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Mexico Travel - Sights Around The Alameda
( Originally Published 1939 - Presented For Historical Purpose )
THE ALAMEDA IS TO ONE SECTION OF THE BUSINESS AND shopping district of Mexico City what the Zocalo is to the other. It is a charming little park with beautiful old trees and an exquisite rose garden. When you stroll through, be sure to observe the tile-covered benches and the elaborate marble-and-gold MONUMENT TO JUAREZ. At the end of the park, opposite the Palace of Fine Arts, you will find several pergolas, originally designed to hold the flower market, but never used for this purpose.
The Flower Market
The FLOWER MARKET, which is only a block or so away from the Alameda, in the San Juan market, is one of the choice sights of Mexico City. The best time to see it, of course, is in the morning. Standing beside a quaint little park, it has an attractive appearance and the most fragrant odors imaginable. The prices are fairly inexpensive, and for 50 centavos a day, or a peso at the most, you can keep your rooms looking like a conservatory during your entire stay in Mexico City.
On the other side of the Alameda, between two churches of no great distinction, is a market that you must see, even though you probably won't want to buy anything there. It 1S the FUNERAL WREATH MARKET, stocked with hundreds and thousands of wreaths made of wire and beads. It should be a gruesome display, but somehow it isn't.
One of the skyscrapers in Mexico City fronts on the Alameda. It is a modern building, not unattractive. Although it is only twelve stories high, the Mexicans choose to refer to it as the highest skyscraper in the world, because, despite its mere twelve stories, the roof of the building is 8,00o feet above sea level.
The Palace of Fine Arts
At the east end of the Alameda is the great PALACE OF FINE ARTS. I think the building was probably misnamed, because actually it is used as the opera house of Mexico City. Originally designed by an Italian, Amado Boari, the construction on it was begun in 1 goo. When the revolution broke out in 1900, the building was only partly finished, and the interior remained uncompleted for years. Then, when Mexico became peaceful again, the interior was finished by a Mexican architect, Federico Mariscal.
There is no greater contrast than that between the exterior and the interior of this building. The exterior is of pure white marble, in the most ornate Italian opera house style and, while beautiful, seems somehow a little out of place in Mexico City.
The Palace of Fine Arts is a massive structure, built on soft ground, and consequently some five feet lower than it was when first constructed. Innumerable tons of liquid concrete have been pumped under the building in an attempt to provide a firm foundation, and it is believed that this protection has checked any further sinkage.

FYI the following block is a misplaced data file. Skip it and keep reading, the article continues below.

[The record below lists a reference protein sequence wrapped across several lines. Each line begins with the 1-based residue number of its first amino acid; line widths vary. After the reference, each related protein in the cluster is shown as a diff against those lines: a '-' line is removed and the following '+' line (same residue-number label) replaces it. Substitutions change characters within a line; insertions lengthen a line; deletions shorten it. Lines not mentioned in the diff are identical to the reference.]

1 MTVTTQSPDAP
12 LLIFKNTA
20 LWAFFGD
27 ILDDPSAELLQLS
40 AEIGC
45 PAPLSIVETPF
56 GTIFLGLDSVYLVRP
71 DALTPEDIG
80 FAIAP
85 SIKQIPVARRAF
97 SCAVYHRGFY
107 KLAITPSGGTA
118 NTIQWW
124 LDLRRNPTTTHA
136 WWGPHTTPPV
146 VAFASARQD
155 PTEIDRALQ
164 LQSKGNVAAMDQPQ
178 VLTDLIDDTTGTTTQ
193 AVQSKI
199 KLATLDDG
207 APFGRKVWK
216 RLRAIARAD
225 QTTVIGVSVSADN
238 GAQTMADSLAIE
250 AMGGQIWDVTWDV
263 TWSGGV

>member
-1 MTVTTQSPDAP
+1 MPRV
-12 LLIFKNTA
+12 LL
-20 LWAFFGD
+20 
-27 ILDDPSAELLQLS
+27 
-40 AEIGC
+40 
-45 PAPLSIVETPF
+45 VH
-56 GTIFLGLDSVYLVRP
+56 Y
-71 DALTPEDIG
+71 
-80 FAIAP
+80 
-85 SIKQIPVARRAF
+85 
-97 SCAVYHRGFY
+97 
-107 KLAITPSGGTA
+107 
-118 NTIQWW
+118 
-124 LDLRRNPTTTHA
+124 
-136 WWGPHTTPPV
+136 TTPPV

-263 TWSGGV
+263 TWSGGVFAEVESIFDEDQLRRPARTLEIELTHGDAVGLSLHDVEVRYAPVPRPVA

To see one of the great glories of the building, you will have to witness a performance in the theater. Otherwise, you may never see the famous GLASS CURTAIN. This curtain was built by the Tiffany studios and represents the volcanoes of Popocatepetl and Ixtaccihuatl. By an extraordinary system of lighting the volcanoes are shown as they appear at different times of the day and under varying atmospheric conditions.
The interior of the building is modern; rich, but not oppressive. The marbles are particularly fine. The STAIRCASE IS beautifully proportioned, and the frescoes are uniformly good. Notice the small concert hall, known as the Green Hall, and opposite it on the same floor, an identical hall, except for the color, which is orange. The great BALLROOM on the second floor extends across the front of the building and in its decoration resembles to some extent a museum of native woods. There is a permanent exhibit of paintings in the building originally coming from the collection of the San Carlos Academy. On the top floor are some more frescoes of Orozco and Rivera. The FRESCO BY OROZCO is a powerful representation of the chaos of our present-day world.
Facing this fresco, on the other side of the staircase, is a reproduction of the mural which was to have been in Rockefeller Center in New York. You probably remember the story in connection with this very provocative work of art. The sponsors of the project at Rockefeller Center objected to some of the leading figures in the mural, and when Rivera refused to change his design, they promptly ordered the removal of the whole mural.
An entrance on the side of the building facing the post office leads to the MUSEUM OF POPULAR ARTS, certainly one of the most interesting in all Mexico. The exhibits were collected and arranged by Roberto Montenegro.
The Arch of the Revolution
If you arrive in Mexico City by rail, the first great sight that you are almost sure to pass on your way from the railroad station to the hotel will be the enormous ARCH OF THE REVOLUTION, built in 1938 to commemorate the revolutionary period of 1917 to 1929.
It is a simple square structure, magnificently placed. The Avenida Juarez has been extended, and the center line of the avenue passes under the arch. The structure is colossal. Four huge columns of stone tower high into the air, supporting round arches and a round dome. The arches on the four sides of the monument are of equal size, and the corners are decorated with modern sculpture. The artists responsible for the work were Oliverio Martinez, the sculptor, and Carlos Obregon Santacilia, the architect.
There is much disagreement in Mexico City as to whether the Arch of the Revolution is or is not a good structure. I personally liked it. I found it simple and impressive and dignified by its very size, but since many art lovers criticize it unfavorably, I hardly dare venture an opinion. I can only recommend that you look at it and decide for yourself.
While I was there, I heard an irreverent but amusing story about the Arch of the Revolution. A tourist from the States is said to have been driving past the arch on his way from the station, and as he passed it, gazed in awe and admiration at its bulk. He looked it up; he looked it down. He craned his neck in an endeavor to see the towering top, and then, when he had fully recovered his breath, remarked, "My Godl That's the biggest filling station I ever saw."